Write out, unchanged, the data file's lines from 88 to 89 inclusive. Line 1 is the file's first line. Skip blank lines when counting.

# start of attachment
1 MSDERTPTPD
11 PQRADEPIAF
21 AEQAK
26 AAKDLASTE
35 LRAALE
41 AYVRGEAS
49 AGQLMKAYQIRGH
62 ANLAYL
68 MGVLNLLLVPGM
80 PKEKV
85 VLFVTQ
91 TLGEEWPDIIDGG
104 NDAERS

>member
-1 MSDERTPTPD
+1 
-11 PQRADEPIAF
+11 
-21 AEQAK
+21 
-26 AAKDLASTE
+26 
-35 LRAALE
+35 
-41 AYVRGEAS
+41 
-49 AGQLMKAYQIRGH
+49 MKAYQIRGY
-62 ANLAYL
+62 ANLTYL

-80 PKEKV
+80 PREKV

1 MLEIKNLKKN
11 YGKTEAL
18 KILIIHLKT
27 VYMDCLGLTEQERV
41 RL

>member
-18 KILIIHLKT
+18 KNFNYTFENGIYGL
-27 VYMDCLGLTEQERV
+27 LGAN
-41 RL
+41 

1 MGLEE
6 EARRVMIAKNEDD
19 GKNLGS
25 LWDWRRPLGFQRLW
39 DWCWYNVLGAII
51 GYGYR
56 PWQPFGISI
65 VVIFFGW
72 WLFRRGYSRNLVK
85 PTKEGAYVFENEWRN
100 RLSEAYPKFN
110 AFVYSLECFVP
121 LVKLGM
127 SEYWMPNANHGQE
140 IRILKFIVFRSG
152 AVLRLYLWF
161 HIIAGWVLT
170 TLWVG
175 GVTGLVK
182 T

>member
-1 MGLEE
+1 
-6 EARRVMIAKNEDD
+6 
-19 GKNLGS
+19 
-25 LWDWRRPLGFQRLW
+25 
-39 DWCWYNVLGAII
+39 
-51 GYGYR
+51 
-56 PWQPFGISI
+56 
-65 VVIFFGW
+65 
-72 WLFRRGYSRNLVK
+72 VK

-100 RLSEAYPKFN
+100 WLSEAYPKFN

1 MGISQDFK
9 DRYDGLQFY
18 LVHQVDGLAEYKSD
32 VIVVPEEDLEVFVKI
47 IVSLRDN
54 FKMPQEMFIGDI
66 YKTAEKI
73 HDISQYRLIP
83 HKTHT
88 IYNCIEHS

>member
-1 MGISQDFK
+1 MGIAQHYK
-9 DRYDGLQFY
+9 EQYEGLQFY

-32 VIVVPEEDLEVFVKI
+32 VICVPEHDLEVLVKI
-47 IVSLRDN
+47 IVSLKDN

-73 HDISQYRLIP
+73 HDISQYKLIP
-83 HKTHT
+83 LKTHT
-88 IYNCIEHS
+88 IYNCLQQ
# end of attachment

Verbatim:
18 LVHQVDGLAEYKSD
32 VIVVPEEDLEVFVKI